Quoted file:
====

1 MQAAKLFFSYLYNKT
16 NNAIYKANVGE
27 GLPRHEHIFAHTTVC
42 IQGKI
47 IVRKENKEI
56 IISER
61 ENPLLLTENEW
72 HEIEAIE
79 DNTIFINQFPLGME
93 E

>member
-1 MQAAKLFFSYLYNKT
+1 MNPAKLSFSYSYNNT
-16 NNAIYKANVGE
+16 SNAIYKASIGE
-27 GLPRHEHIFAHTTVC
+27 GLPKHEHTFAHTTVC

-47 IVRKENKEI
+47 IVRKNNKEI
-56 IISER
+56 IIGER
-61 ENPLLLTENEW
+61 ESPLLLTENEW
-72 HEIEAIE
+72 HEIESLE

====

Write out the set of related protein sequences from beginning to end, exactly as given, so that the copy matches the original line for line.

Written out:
1 MQAAKLFFSYLYNKT
16 NNAIYKANVGE
27 GLPRHEHIFAHTTVC
42 IQGKI
47 IVRKENKEI
56 IISER
61 ENPLLLTENEW
72 HEIEAIE
79 DNTIFINQFPLGME
93 E

>member
-1 MQAAKLFFSYLYNKT
+1 MNPAKLSFSYSYNNT
-16 NNAIYKANVGE
+16 SNAIYKASIGE
-27 GLPRHEHIFAHTTVC
+27 GLPKHEHTFAHTTVC

-47 IVRKENKEI
+47 IVRKNNKEI
-56 IISER
+56 IIGER
-61 ENPLLLTENEW
+61 ESPLLLTENEW
-72 HEIEAIE
+72 HEIESLE